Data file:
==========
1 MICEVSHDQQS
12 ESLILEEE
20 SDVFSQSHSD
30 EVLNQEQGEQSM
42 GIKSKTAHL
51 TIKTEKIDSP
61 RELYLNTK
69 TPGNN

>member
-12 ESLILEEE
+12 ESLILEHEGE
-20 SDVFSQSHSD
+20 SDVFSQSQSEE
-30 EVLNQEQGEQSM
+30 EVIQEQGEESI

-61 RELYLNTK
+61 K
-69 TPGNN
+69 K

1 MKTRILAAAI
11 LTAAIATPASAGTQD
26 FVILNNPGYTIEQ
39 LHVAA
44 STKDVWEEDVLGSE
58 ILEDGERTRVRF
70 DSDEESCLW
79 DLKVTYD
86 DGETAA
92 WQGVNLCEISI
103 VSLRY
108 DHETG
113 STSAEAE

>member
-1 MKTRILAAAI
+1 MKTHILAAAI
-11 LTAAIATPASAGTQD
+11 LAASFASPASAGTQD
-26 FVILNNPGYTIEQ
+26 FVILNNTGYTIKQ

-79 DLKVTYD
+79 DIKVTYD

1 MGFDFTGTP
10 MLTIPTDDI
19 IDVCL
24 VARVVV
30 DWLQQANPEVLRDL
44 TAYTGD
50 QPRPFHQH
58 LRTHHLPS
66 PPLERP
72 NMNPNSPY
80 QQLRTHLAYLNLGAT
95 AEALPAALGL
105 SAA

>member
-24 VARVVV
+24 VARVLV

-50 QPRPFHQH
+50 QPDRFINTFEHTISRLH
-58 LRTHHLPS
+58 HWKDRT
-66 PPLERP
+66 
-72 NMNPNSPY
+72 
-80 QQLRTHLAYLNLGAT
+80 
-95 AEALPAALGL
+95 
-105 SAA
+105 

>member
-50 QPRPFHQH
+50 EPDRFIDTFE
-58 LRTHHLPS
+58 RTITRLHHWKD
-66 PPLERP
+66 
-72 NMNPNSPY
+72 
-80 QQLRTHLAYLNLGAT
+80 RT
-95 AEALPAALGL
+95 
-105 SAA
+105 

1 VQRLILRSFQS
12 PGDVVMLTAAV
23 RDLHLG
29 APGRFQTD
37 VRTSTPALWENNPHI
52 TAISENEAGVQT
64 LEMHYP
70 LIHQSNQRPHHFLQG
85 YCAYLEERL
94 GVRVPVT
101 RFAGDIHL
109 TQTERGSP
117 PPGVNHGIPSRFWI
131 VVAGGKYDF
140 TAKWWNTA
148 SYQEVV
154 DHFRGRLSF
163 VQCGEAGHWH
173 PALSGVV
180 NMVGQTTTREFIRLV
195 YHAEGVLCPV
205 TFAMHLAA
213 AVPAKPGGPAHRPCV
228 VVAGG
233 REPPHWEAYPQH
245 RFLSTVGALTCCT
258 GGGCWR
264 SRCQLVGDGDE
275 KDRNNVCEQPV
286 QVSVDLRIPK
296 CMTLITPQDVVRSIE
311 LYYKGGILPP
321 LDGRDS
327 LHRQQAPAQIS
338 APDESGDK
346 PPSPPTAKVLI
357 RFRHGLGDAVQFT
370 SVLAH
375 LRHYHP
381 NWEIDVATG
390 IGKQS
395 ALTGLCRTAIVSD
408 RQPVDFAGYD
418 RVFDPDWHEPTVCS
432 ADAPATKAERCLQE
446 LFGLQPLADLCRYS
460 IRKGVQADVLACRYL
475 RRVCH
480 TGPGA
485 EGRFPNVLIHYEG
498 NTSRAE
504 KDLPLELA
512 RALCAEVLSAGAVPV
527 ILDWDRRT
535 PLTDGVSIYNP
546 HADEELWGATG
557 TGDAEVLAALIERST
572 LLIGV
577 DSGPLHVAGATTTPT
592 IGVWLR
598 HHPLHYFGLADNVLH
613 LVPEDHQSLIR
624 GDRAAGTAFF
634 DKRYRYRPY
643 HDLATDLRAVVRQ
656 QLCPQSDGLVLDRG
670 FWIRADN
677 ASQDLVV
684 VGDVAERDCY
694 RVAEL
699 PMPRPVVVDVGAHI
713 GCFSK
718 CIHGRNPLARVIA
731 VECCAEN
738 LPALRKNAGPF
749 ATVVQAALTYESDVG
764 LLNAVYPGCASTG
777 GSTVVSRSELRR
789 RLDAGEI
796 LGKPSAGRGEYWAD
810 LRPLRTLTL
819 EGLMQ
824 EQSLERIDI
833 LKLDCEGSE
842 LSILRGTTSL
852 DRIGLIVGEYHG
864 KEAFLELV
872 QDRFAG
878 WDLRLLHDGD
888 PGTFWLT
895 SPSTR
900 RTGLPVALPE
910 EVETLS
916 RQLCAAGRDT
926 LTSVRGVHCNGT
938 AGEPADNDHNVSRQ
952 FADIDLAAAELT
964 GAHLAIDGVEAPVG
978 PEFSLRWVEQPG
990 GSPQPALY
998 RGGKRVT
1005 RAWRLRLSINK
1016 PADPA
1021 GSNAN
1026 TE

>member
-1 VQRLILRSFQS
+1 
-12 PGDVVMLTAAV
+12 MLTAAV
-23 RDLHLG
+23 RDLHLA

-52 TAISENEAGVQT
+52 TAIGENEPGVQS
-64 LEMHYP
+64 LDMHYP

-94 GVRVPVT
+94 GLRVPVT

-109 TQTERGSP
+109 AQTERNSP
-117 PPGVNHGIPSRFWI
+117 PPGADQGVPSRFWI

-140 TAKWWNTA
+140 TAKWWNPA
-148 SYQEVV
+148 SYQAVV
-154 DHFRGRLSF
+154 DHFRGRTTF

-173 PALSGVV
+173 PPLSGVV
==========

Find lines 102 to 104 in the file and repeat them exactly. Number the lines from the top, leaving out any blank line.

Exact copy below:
148 SYQEVV
154 DHFRGRLSF
163 VQCGEAGHWH